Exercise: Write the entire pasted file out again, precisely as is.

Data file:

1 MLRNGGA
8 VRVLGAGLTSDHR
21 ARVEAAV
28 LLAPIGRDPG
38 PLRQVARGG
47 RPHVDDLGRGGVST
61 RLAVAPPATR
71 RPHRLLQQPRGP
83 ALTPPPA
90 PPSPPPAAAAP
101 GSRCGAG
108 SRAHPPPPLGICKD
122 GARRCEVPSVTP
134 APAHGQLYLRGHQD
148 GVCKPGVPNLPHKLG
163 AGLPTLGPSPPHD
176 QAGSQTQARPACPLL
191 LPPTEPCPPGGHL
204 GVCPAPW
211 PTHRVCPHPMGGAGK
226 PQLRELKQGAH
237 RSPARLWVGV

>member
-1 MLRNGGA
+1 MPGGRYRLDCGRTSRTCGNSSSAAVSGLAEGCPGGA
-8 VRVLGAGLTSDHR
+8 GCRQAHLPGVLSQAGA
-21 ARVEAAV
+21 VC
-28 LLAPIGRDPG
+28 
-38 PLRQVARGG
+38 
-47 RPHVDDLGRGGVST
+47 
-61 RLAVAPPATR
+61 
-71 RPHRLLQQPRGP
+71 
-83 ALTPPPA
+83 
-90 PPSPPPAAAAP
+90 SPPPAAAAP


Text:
1 MLRNGGA
8 VRVLGAGLTSDHR
21 ARVEAAV
28 LLAPIGRDPG
38 PLRQVARGG
47 RPHVDDLGRGGVST
61 RLAVAPPATR
71 RPHRLLQQPRGP
83 ALTPPPA
90 PPSPPPAAAAP
101 GSRCGAG
108 SRAHPPPPLGICKD
122 GARRCEVPSVTP
134 APAHGQLYLRGHQD
148 GVCKPGVPNLPHKLG
163 AGLPTLGPSPPHD
176 QAGSQTQARPACPLL
191 LPPTEPCPPGGHL
204 GVCPAPW
211 PTHRVCPHPMGGAGK
226 PQLRELKQGAH
237 RSPARLWVGV

>member
-1 MLRNGGA
+1 MPGGRYRLDCGRTSRTCGNSSSAAVSGLAEGCPGGA
-8 VRVLGAGLTSDHR
+8 GCRQAHLPGVLSQAGA
-21 ARVEAAV
+21 VC
-28 LLAPIGRDPG
+28 
-38 PLRQVARGG
+38 
-47 RPHVDDLGRGGVST
+47 
-61 RLAVAPPATR
+61 
-71 RPHRLLQQPRGP
+71 
-83 ALTPPPA
+83 
-90 PPSPPPAAAAP
+90 SPPPAAAAP